2 Women Win Nobel Prize for Gene Editing Tool
The method can change the DNA of animals, plants and microorganisms with extremely high precision.
Two scientists won the Nobel Prize in chemistry Wednesday for their work editing genes that gives promise to curing inherited diseases.
Emmanuelle Charpentier of France and Jennifer A. Doudna of the U.S. developed a method to change the DNA of animals, plants and microorganisms with extremely high precision.
"The ability to cut the DNA where you want has revolutionized the life sciences, we can now easily edit genomes as desired, something that before was hard or even impossible," said Penilla Wittung Stafshede, chair of the Nobel Committee for Chemistry.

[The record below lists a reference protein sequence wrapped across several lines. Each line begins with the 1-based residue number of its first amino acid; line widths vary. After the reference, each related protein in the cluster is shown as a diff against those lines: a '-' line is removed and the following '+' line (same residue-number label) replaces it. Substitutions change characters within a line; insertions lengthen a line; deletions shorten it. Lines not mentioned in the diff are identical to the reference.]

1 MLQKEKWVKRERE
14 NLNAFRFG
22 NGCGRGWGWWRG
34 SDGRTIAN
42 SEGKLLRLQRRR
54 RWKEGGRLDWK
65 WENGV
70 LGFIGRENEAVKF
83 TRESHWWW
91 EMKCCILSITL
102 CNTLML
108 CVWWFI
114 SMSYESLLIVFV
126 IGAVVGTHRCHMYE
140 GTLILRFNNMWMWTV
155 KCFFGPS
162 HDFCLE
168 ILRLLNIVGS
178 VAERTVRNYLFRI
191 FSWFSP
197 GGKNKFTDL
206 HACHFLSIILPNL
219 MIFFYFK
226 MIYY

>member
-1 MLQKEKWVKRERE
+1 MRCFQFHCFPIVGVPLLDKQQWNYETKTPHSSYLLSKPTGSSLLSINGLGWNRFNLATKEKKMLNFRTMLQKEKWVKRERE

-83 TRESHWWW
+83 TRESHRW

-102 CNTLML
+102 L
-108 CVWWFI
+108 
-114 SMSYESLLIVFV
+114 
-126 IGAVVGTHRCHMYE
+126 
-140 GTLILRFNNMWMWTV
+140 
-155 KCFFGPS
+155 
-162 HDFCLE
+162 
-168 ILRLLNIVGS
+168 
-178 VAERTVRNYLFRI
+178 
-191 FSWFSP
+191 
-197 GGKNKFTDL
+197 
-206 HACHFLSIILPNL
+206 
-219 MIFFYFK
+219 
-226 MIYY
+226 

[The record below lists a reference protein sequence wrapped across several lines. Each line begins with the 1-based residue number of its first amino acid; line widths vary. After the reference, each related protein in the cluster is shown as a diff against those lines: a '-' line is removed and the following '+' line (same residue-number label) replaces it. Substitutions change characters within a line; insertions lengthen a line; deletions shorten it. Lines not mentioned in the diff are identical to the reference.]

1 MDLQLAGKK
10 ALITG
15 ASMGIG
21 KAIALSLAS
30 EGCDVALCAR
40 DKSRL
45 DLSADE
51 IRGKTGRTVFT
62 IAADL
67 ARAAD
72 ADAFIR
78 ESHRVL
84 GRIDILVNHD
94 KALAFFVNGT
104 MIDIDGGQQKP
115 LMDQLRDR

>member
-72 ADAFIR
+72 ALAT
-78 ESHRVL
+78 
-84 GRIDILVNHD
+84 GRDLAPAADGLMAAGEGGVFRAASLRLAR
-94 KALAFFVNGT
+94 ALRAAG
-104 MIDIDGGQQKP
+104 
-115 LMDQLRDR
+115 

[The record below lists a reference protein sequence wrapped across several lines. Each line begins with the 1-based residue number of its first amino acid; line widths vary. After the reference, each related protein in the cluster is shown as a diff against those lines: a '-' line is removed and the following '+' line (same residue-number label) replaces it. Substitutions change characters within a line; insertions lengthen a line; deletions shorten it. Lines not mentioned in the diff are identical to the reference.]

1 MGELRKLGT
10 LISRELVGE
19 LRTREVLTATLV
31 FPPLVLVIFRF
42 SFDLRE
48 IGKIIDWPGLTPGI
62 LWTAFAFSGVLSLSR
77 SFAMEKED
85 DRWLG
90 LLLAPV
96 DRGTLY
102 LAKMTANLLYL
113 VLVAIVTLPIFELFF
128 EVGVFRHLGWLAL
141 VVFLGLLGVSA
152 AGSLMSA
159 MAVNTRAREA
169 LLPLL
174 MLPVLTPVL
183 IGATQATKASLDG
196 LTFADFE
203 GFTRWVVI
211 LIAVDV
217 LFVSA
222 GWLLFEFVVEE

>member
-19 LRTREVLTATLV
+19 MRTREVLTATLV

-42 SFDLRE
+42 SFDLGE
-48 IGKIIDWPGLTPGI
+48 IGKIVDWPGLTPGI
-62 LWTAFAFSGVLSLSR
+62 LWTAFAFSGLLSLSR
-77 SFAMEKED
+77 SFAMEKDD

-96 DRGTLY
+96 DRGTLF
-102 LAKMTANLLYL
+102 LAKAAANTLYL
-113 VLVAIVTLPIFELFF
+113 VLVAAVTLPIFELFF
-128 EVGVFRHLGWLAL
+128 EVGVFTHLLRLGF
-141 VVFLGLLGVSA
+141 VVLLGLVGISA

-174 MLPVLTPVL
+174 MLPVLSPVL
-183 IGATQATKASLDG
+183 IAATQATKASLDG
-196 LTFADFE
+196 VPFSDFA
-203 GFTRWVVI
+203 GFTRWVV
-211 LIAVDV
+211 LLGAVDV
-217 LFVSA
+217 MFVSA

It is the first time two women have won the Nobel Prize in chemistry together.
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